Now you can look at that very scientifically and say that it’s the result of hormones being released. Your brain is being rewired so that you will take care of your child and perpetuate the species. The reason our brains change when we fall in love—or when we become parents—is precisely because evolution has determined that certain delusional beliefs about our loved ones and about our children are really important for us to maintain.

Now think of the things that parents do for their children. All the sacrifices we make, the lengths we go to, are based on this delusional belief. Every parent thinks that their child is somehow magical or important—a miracle. It is the best compared to all of the other creatures that have ever existed in the history of the planet. It's a delusion, but it's a very important and valuable delusion to have. Imagine if parents just treated their kids like any other little creature running around. How would that change what we are willing to do for them?

GR: Your podcast Hidden Brain has been a huge success. What is the benefit of the podcast format for you as a writer and science communicator?

SV: I think the great benefit of podcasting is that it allows for niche audiences to find a place where they can find things that are of interest to them. You know, in many ways, what we do on the podcast is a very geeky kind of experience. I spend a lot of time reading academic papers, and almost all the guests are Ph.D. academics, talking about peer-reviewed studies and so forth.

For a long time, there was an idea in radio that people don’t want to hear big ideas. But the fact that we have a very large audience suggests that people want to have the hour-long conversation about empathy, the hour-long conversation about philosophy.

GR: Goodreads is all about books and book culture, so I was wondering: Do you remember the very first book that you responded to as a kid?

SV: Hmm, well, I was always a reader, I don't know if I can tell you the first books that I read. But I feel like words and language have always come very naturally to me. Reading has always felt like second nature to me.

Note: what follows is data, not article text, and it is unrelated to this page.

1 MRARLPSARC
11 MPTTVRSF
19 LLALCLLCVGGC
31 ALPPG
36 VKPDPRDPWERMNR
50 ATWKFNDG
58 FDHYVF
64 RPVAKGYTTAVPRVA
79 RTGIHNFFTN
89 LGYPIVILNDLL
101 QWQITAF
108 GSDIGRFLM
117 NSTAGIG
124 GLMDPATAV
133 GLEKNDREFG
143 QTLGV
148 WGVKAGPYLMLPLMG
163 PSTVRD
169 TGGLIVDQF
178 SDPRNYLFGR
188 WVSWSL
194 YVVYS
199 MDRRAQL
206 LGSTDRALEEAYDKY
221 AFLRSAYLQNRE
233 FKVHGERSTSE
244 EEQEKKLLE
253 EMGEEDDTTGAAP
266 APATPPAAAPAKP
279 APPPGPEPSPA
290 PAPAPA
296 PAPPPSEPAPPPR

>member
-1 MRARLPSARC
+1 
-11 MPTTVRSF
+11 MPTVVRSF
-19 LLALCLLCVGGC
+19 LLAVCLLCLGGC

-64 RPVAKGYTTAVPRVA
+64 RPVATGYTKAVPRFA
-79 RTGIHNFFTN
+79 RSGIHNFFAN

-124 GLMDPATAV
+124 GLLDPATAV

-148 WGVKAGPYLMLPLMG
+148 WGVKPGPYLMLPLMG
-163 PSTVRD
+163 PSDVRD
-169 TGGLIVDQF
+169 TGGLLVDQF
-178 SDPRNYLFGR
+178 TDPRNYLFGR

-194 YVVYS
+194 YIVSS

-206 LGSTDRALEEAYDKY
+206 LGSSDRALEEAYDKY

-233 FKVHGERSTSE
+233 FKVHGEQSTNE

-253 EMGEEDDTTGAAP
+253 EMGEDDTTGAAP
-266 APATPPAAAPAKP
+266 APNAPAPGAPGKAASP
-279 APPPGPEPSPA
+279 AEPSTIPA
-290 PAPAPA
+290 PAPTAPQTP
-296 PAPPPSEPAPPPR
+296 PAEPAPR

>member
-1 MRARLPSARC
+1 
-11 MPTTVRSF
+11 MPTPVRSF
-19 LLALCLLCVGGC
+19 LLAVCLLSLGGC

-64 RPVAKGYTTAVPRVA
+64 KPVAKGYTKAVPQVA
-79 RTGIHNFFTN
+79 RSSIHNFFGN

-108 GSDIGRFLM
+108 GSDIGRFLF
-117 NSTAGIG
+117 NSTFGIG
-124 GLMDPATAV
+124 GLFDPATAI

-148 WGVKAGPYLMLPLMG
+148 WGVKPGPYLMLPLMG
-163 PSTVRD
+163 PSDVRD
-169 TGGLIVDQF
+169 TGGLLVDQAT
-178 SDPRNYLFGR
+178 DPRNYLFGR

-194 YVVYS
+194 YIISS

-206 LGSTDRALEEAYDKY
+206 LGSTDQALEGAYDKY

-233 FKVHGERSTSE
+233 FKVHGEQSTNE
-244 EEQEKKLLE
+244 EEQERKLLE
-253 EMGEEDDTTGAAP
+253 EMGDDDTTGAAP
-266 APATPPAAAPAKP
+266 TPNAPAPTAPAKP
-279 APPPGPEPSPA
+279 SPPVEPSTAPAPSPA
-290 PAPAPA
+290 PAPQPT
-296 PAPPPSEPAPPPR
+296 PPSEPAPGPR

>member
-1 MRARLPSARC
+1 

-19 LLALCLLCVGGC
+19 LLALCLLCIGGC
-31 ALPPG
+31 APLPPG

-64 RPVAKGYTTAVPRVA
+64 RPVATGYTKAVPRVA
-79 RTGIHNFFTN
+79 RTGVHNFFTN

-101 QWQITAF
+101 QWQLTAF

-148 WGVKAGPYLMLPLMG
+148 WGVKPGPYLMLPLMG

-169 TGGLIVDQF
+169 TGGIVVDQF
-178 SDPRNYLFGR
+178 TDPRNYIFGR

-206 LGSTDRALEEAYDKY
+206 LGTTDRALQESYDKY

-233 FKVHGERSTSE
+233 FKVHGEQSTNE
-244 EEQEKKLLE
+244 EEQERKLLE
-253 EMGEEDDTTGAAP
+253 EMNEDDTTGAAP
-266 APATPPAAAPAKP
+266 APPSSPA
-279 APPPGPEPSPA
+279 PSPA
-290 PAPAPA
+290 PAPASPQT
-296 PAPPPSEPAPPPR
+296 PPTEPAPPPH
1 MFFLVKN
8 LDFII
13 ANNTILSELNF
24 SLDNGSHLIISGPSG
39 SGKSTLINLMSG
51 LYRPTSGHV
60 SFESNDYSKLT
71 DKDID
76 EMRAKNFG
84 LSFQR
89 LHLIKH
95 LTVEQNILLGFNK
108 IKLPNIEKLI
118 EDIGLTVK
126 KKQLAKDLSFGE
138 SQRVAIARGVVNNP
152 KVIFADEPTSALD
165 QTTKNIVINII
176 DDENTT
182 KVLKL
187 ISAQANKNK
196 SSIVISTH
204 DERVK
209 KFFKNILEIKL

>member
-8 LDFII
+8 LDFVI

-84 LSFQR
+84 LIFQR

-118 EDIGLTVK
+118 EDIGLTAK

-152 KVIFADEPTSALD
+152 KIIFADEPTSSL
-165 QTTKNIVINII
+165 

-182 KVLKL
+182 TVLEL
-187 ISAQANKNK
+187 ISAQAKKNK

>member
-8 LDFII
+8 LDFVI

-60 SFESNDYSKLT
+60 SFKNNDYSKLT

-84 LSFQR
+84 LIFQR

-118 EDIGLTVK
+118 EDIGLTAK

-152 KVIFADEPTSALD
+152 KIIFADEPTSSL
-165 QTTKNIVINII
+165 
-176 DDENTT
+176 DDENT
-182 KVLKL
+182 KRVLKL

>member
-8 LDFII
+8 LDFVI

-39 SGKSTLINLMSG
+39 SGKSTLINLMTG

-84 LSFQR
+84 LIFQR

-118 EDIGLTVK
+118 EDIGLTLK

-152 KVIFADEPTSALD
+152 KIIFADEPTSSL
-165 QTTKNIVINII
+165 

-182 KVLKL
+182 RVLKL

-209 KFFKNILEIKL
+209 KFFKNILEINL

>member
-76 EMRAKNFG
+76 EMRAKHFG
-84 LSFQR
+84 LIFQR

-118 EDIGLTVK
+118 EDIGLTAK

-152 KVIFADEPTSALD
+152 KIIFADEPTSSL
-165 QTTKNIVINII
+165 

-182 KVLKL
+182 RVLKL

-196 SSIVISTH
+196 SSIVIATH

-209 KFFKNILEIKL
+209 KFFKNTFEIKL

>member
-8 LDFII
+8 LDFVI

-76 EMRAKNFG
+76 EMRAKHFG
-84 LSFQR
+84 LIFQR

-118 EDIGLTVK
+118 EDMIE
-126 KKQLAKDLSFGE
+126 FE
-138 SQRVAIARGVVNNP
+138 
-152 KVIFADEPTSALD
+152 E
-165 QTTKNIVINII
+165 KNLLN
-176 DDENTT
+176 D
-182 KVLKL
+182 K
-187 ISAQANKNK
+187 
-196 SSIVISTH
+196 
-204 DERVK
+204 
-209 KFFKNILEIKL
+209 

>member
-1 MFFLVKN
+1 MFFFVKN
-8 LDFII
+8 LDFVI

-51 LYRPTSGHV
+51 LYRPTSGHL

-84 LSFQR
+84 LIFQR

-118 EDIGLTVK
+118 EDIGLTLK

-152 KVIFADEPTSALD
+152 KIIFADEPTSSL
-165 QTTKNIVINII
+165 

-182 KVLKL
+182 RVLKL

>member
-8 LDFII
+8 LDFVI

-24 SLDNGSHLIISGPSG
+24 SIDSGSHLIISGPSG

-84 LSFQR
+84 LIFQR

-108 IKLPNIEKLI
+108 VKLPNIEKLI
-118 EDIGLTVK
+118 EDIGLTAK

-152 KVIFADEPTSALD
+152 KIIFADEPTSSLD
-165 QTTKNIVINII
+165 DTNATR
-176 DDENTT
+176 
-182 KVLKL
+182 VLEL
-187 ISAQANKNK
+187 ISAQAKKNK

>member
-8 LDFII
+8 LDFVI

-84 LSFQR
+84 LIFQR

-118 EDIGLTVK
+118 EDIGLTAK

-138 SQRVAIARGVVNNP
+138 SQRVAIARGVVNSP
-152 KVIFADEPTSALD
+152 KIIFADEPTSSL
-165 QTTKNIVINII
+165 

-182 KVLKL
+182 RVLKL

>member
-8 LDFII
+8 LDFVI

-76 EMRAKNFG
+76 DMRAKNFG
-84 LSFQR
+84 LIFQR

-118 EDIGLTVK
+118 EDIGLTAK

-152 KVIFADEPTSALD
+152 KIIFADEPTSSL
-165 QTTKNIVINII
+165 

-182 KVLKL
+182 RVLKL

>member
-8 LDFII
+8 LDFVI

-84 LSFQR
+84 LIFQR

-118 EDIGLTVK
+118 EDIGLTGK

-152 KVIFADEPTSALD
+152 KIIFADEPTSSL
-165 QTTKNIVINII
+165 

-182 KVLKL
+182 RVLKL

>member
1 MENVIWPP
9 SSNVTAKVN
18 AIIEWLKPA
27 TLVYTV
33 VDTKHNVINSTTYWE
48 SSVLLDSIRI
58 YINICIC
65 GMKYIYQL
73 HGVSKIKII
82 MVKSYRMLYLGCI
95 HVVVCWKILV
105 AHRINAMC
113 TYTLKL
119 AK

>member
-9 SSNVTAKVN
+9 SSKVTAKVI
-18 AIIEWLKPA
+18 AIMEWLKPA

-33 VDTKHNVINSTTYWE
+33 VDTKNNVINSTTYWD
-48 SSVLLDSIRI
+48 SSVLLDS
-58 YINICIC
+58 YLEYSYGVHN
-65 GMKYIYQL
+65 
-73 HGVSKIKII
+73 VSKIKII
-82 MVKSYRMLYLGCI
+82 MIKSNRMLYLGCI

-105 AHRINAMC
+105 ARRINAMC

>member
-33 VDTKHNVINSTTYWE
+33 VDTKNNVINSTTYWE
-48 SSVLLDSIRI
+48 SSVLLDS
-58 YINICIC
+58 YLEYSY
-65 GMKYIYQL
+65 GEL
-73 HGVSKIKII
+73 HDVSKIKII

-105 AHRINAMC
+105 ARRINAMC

The connection that people have with reading and books, it runs really deep. I think many of the most transformative experiences of my life have come through reading books. And I know that sounds a little weird; you're supposed to say it was visiting the Grand Canyon or going to see Paris, and I've done those things. But there's something about reading the book that is sort of really transformative.

Reading shows you worlds that you might not have ever been able to imagine, or it takes you back in time, or into characters whose lives you could never inhabit. The power of books is so profound that sometimes when you close the book, it almost feels as if the real world feels less real than the book. And that's what I love about reading books.

GR: Are there any books you’ve read recently that you particularly liked?

SV: I'm looking at my shelf over here, and a lot of the books are about human behavior, the social sciences. There's a book here called Surfing Uncertainty by Andy Clarke, which I find really interesting. I talked about this idea in Useful Delusions as well. It’s the idea that, when we think about the world that we see, it seems to us that we're taking it in almost like a camera, instantly capturing an image of the world.

But really, it turns out that what's really happening in our brains is actually something much more complex and interesting than that. The things that we see as being reality are, in fact, just mental models that our brains are producing. They help us navigate our lives effectively. So even at the level of basic brain architecture, we’re using all kinds of illusions and delusions that help us navigate our world more successfully.

GR: When you read for pleasure, do you tend to read multiple books or is it strictly one book at a time?

SV: First, I don’t necessarily finish all the books I start. If a book doesn’t hold my attention, I'll stop and then I'll start reading something else. But I think you're asking, Can you read books in parallel? I think if I’m reading a book that is truly engaging, and that I'm really into reading, I can't imagine doing it in parallel. That would be very difficult for my brain to do.

Shankar Vedantam's Useful Delusions will be available in the U.S. on March 2. Don't forget to add it to your Want to Read shelf. Be sure to also read more of our exclusive author interviews and get more great book recommendations.

Comments Showing 1-4 of 4 (4 new)

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message 1: by Margarita Be. (new)

Margarita Be. I enjoyed reading this interview and I can't wait to read this book!

MochaLatte's Book Hut Another book on my list!

message 3: by TMR (new)

TMR Interesting interview.

message 4: by Lauren (new)

Lauren I really enjoy Hidden Brain-have done from time it was just a brief segment on my local NPR station. Always interesting and engaging, it is something that never fails to capture my attention. I read very little nonfiction these days but this book will be an exception for me. Thank you Shankar for always presenting a fascinating subject to explore!